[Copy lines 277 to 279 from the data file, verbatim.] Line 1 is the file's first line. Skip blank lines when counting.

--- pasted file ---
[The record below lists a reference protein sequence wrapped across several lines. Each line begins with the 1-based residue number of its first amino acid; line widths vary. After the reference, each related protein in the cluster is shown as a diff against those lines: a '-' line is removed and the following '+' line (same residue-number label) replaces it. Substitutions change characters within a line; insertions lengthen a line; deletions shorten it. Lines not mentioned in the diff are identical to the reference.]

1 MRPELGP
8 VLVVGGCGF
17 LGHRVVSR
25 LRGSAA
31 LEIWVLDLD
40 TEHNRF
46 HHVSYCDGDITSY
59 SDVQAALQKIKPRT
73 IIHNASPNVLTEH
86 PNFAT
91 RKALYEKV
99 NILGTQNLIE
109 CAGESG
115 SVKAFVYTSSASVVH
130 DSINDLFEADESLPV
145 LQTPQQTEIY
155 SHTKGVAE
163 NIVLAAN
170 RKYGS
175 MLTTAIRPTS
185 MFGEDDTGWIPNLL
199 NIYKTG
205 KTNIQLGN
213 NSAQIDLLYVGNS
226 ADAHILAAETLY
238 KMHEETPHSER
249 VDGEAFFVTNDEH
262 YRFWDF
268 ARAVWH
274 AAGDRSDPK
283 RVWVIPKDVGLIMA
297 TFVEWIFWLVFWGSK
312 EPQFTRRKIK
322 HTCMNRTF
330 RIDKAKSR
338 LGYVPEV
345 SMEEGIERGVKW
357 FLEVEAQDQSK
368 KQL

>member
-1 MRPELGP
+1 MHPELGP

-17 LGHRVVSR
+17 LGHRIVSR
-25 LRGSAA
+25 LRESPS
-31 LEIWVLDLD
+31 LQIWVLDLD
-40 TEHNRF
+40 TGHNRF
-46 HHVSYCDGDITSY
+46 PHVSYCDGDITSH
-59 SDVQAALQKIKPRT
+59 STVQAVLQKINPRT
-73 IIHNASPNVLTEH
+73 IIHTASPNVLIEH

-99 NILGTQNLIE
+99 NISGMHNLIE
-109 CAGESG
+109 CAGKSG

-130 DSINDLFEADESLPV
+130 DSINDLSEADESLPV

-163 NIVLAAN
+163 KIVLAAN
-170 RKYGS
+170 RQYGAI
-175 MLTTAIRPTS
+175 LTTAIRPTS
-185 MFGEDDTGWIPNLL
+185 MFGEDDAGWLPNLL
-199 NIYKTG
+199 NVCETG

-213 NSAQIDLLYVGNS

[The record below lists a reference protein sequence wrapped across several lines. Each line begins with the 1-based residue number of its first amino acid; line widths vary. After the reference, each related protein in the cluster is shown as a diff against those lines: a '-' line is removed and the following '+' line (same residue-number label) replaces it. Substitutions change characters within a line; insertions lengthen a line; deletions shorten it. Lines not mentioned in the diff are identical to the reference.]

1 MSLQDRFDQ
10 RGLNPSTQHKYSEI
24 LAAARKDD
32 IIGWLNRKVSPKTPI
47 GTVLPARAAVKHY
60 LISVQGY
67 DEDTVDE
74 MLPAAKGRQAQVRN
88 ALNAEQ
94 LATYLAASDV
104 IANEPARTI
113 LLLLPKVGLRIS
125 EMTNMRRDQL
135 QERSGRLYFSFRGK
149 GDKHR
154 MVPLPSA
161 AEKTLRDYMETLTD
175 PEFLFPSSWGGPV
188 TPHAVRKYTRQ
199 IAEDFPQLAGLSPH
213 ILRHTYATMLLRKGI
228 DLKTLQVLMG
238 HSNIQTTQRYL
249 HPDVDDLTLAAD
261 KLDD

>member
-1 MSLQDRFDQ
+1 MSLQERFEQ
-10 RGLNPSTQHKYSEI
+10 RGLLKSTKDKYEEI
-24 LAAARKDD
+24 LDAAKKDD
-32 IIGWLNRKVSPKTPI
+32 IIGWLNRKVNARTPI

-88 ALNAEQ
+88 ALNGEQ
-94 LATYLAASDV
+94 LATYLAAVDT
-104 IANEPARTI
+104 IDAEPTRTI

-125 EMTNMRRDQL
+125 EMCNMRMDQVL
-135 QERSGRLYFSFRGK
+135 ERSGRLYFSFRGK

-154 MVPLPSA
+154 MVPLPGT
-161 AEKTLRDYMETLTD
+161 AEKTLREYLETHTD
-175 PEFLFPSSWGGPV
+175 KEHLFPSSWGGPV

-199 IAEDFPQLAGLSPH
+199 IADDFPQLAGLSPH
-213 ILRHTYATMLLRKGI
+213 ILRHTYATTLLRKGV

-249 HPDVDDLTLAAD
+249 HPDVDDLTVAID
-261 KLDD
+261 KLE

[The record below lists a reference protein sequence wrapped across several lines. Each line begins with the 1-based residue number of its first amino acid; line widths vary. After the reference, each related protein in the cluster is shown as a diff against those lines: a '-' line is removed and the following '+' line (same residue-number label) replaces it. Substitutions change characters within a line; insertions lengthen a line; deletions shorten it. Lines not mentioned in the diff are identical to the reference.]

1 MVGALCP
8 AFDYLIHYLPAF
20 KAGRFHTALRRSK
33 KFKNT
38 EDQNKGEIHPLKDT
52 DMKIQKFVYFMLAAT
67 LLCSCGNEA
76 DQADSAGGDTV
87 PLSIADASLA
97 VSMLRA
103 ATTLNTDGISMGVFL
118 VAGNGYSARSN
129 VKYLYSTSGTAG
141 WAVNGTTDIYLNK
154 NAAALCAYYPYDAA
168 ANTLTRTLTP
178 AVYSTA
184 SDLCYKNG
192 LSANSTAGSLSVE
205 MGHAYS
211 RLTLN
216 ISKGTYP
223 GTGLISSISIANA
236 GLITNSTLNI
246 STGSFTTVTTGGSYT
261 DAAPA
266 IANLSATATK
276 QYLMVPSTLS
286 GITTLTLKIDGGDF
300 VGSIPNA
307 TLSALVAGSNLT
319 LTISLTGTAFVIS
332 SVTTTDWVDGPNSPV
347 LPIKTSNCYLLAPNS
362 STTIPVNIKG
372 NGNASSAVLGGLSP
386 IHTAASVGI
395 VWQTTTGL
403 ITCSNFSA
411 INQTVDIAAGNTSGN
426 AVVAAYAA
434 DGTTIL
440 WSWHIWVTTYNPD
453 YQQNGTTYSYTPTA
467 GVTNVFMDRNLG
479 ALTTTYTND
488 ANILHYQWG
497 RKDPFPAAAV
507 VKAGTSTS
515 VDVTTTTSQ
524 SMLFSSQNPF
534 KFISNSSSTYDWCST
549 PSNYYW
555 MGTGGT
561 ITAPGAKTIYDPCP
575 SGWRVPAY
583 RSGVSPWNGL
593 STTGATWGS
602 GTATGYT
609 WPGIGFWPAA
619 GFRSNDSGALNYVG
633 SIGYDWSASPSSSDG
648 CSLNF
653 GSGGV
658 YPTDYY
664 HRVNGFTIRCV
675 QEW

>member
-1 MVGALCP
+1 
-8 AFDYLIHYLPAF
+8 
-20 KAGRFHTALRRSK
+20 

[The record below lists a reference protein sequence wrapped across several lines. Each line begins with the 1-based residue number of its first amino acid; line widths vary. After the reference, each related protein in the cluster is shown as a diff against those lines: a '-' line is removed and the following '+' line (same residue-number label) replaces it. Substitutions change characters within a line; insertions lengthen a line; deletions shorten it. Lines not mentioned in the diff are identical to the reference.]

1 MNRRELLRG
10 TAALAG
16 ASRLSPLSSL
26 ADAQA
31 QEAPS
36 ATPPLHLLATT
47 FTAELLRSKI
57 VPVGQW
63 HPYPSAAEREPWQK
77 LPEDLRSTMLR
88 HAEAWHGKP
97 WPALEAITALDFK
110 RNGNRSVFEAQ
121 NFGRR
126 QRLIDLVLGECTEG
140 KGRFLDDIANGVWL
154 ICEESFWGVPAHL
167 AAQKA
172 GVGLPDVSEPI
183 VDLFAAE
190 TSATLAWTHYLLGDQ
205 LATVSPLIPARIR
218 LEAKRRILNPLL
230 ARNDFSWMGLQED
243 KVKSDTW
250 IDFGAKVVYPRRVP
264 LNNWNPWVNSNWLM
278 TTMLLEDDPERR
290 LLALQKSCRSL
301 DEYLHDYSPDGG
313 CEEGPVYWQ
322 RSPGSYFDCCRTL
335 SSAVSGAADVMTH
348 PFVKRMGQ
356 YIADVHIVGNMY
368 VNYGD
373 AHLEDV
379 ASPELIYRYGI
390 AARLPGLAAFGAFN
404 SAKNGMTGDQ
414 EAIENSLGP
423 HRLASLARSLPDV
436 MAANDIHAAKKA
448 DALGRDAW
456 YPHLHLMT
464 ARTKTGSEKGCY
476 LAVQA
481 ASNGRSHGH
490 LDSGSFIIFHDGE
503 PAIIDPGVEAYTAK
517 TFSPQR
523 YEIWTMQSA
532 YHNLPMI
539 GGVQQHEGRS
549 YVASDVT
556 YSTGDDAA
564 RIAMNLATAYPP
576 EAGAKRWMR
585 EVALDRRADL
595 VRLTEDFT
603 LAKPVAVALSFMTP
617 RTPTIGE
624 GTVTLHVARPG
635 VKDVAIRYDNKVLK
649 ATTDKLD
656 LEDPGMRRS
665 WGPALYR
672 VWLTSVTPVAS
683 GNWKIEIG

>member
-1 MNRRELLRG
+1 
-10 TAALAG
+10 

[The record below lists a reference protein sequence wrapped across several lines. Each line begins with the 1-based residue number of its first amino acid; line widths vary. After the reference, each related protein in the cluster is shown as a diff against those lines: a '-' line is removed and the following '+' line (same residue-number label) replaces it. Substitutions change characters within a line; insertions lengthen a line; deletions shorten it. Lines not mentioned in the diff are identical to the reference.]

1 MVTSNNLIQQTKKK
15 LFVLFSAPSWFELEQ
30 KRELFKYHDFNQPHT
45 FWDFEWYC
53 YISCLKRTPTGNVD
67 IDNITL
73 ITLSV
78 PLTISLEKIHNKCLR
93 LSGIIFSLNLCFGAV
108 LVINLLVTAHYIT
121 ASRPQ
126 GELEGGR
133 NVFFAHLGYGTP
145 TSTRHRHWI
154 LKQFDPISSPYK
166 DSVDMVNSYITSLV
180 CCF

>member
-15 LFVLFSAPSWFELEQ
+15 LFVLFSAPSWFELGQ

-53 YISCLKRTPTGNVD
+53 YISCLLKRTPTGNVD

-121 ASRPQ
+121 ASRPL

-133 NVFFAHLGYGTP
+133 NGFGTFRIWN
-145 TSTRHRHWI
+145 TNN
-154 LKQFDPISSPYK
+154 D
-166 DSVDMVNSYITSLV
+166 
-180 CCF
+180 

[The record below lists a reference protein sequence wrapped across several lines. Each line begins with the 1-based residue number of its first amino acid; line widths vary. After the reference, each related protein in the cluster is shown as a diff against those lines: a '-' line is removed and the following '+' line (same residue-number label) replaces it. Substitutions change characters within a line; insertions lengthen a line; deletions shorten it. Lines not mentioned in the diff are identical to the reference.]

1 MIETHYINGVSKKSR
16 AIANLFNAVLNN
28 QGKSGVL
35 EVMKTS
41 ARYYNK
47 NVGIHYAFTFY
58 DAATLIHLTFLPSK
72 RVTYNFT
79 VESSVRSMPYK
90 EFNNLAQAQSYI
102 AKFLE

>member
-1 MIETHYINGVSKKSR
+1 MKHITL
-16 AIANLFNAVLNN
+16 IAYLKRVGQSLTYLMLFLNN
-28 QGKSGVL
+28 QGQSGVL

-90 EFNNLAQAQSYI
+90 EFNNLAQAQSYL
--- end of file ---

672 VWLTSVTPVAS
683 GNWKIEIG

>member